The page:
To my surprise, High Country News readers and the board of directors took the March 23, 1992, issue in stride. After the issue on Doc and Connie Hatfield, the paper's growth even accelerated. While the paper had a broad array of readers, the heart of its subscription list was card-carrying environmentalists. And the strength of the environmental movement was its willingness to support a publication that didn't hew to a party line.
Nevertheless, the stories on progressive ranching and collaboration, and my hope that logging and mining would also sprout progressive wings caused me anguish. I'd tell people that after I'd met the Doc and Connie Hatfield, "My life had become hell."
HCN was a valuable environmental institution. Would it be more useful, I wondered, if it hewed to mainstream, and therefore anti-cow, environmentalism? Would it be more useful if it supported on-going conflict rather than searched for common ground among Westerners?
It turned out that there are many ways to be useful. The movement the Hatfields began in the early 1990s has expanded, both economically and politically, and in one guise or another is restoring land and keeping it from being fragmented across the West.
Politically, with environmentalism today locked out of the executive and congressional branches, and on the verge of being locked out of the judiciary, we who care about the interior West are left only with strategies that work on the ground. We can no longer fantasize about being strong enough to impose our vision on the Interior West through the courts or Congress or the White House. Environmentalism has been unseated from its high, national horse, and will succeed or fail here in the West, through coalitions with other Westerners. Its colonialist behavior is dead.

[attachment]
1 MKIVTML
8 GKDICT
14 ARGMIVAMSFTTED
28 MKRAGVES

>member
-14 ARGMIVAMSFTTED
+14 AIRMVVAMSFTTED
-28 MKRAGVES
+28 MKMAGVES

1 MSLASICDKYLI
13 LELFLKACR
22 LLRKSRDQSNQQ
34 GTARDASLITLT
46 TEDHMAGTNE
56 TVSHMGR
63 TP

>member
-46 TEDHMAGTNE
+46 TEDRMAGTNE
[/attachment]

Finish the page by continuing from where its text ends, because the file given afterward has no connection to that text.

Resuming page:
I wasn't being virtuous or a high-minded journalist when I wrote about Doc and Connie Hatfield and their fellow ranchers in eastern Oregon. I was driven mostly by curiosity. I had found a very sophisticated political and economic and land-use program in places that looked more like crossroads than towns, populated by people who, at first glance, looked like hicks or reactionaries? How could I not explore the story, and, when I was convinced that it was for real, how could I not let HCN's readers know what was happening in our hinterland's hinterland?
High Country News has had its conventional scoops. We let the West know that Glen Canyon Dam was almost toppled by the floods of 1983, for example. We had helped expose the heavy-handed manner the Forest Service treated staffers, including Forest Supervisors and Regional Foresters, who wouldn't hew to the agency line in the late 1980s.
But those aren't the kinds of scoops HCN's readers look for. The Hatfield stories were the archetypal HCN scoop. Those stories announced that the West might be changing, not because of some action in Washington, DC, but because people on the ground were figuring out a new way to do business with each other and with the land.
Those kinds of stories turned out to be good for circulation, but we didn't write them to make HCN thrive. The stories came out of our need to understand the West.
In the case of ranching and consensus, the news was good. Those initial 1992 stories and the ones that followed told environmentalists that ranchers, with their 170,000 square miles of private ranch land, the 420,000 square miles of grazed federal land, and their political savvy and tight communities, were potential allies who might be riding to cooperating in rescuing the region and its open spaces. It said that there might be an alternative to the colonial path environmentalism had been on, with its attempts to govern the West not from within the region, but from the nation's power centers.
But we would have told that story even if it had been bad news. That is the nature of curiosity-driven journalism.